Yes, a rabbit can technically live alone, but it’s recommended that you always try to keep at least two rabbits together. There are a ton of benefits when you have multiple rabbits – they don’t get so lonely, have someone to play with, the list goes on.
However, there are times when it might be better to let your rabbit live solo (e.g., if they’ve had negative experiences in the past).
Read on for tips if you do have to keep just one rabbit, when you should have one rabbit living alone, and more!
There are some specific occasions where it might be more beneficial for a rabbit to live alone. In this case, it’s better to do what’s best for your rabbit.
Your rabbit might be better alone if:
- They’ve been abused in the past: A formerly abused rabbit will struggle to trust another rabbit and would be better with the love and care of their owner to support them instead.
- They’ve been bullied by other rabbits: If a rabbit has been bullied in the past they’ll struggle to be with other rabbits. This is sometimes seen if one rabbit is bigger, older, or there’s a dominance battle.
- They’ve had negative social interactions: A rabbit who has had negative interactions will remember how it felt and feel insecure in a similar situation.
- They just prefer living solo: Some rabbits (though it’s quite rare) will prefer their own company.
- They’ve done it in the past: If a rabbit isn’t used to living with another, they might not be happy sharing their space, food, and their owner’s attention. This could lead to fighting and territorial behavior.
If you’re in a position where you do have just one rabbit, there are a few things that you can do to make their life as smooth and enjoyable as possible.
Rabbits can develop depression and suffer from loneliness from not having a companion. As their owner, you’ll need to fill in as their main companion.
If you have one rabbit you could:
- Let them live indoors: This means you’ll see them a lot more, keeping them close makes it easier to spend time together.
- Groom them regularly: Rabbits will groom themselves, and a bonded pair will groom each other. By brushing them, you’ll help them stay on top of their cleanliness which is important to rabbits.
- Free roam them: This is when you let your rabbit have access to rooms in your house and not keep them confined in a cage.
- Spend extra time together: Developing a good bond and playing with your rabbit as much as you can massively helps your rabbit live a happy life.
- Make sure they feel safe: Rabbits often feel secure with another rabbit watching their back. To combat this, try to keep them away from predators, keep loud noises to a minimum, and bond with your rabbit so they feel comfortable.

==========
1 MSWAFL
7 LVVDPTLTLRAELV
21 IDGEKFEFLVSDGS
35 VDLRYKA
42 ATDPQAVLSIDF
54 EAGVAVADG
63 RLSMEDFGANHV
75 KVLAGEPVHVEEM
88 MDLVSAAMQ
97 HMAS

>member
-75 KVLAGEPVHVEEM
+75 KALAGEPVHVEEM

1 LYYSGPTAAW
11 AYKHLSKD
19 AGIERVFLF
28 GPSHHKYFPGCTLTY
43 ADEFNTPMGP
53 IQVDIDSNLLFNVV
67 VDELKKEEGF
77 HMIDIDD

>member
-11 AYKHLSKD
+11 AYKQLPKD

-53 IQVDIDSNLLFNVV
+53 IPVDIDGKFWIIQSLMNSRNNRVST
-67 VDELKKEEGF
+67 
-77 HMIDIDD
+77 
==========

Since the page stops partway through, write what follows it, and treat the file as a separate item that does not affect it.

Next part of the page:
- Make sure their environment is good: This means cleaning every day, stocked up with food, hay, and water, and also getting various toys for mental stimulation.
Rabbits are incredibly social creatures, and for them to be as happy and healthy as can be, they need a companion to go through life with. Usually, the best way to do this is by getting a rabbit of the same breed and age and helping them bond. To learn more, check out our post about how many rabbits can live together.
Multiple rabbits provide for each other:
- Someone to play with (to prevent boredom).
- Constant companionship (to prevent loneliness).
- Feelings of safety and security.
- A best friend for life.
On the flip side of that, a sole rabbit might have to deal with:
- Boredom, which can lead to destructive behavior.
- Illness caused by stress.
- Long periods by themself.
- Loneliness (acting withdrawn, depressed, or hyperactive and craving attention).
If you’re interested in the differences in male and female rabbit personalities (including what combination of rabbits works best), check out this article.
Do Wild Rabbits Live Alone?
No, wild rabbits don’t usually live alone. You’re more likely to see entire rabbit families living together in warrens and working as one big team. Some will live just in pairs, but it’s rare to see a single rabbit alone in the wild.
Can Rabbits Live with Guinea Pigs?
No, rabbits shouldn’t live with guinea pigs. Although similar in size, these animals have entirely different dietary requirements, they could harm each other, and pass diseases between them. The biggest factor, however, is that they can’t communicate – which makes it difficult for peaceful cohabitation.
Can Rabbits Live with Rats?
Although there are cases of rats and rabbits living together, they don’t make a great combination. This is because they could harm each other, pass on diseases, eat each other’s food and get sick (amongst other reasons).
Can Rabbits Live with Dogs?
Rabbits can sometimes live with dogs. However, that’ll depend on the breeds and temperaments of the pets and if they’ve bonded correctly. Some dogs are quite a bit bigger than rabbits and accidents can happen. If you’re planning on having your rabbit and dog together, take precautions – like leashes, barriers, and constant supervision.
Can Rabbits Live with Cats?
There are times when rabbits and cats could bond and live in the same house (even though one is prey and the other is predator). This is when there’s been enough time put into their bonding and depending on the personality of each pet. It won’t work in every household.
Can Rabbits Live with Chickens?
Yes, rabbits and chickens can live together. But only if the coop is big enough, they’re introduced slowly, and the proportion is one chicken to four rabbits. This living arrangement doesn’t work for all rabbits and chickens.
Can Rabbits Be Left Home Alone?
Rabbits can be left alone for a few hours at a time, but anything more than that should be avoided. This is because rabbits need to be regularly given fresh vegetables, hay, drinking water, and plenty of attention to be happy and healthy. In your absence, your rabbits will miss you and wonder where you are.